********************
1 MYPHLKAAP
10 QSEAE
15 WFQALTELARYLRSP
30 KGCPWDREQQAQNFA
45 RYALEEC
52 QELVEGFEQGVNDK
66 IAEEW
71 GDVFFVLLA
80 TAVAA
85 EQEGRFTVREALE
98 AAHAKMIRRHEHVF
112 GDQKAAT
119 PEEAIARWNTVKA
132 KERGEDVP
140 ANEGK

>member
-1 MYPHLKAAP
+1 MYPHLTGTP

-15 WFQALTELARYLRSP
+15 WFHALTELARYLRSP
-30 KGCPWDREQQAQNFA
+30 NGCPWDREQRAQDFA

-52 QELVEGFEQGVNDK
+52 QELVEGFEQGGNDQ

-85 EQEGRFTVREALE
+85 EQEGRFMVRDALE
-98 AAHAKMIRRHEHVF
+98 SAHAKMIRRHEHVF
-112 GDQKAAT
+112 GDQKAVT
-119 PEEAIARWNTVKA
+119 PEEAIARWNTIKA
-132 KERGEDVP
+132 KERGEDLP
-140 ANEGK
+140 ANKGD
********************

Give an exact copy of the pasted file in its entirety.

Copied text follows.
1 MYPHLKAAP
10 QSEAE
15 WFQALTELARYLRSP
30 KGCPWDREQQAQNFA
45 RYALEEC
52 QELVEGFEQGVNDK
66 IAEEW
71 GDVFFVLLA
80 TAVAA
85 EQEGRFTVREALE
98 AAHAKMIRRHEHVF
112 GDQKAAT
119 PEEAIARWNTVKA
132 KERGEDVP
140 ANEGK

>member
-1 MYPHLKAAP
+1 MYPHLTGTP

-15 WFQALTELARYLRSP
+15 WFHALTELARYLRSP
-30 KGCPWDREQQAQNFA
+30 NGCPWDREQRAQDFA

-52 QELVEGFEQGVNDK
+52 QELVEGFEQGGNDQ

-85 EQEGRFTVREALE
+85 EQEGRFMVRDALE
-98 AAHAKMIRRHEHVF
+98 SAHAKMIRRHEHVF
-112 GDQKAAT
+112 GDQKAVT
-119 PEEAIARWNTVKA
+119 PEEAIARWNTIKA
-132 KERGEDVP
+132 KERGEDLP
-140 ANEGK
+140 ANKGD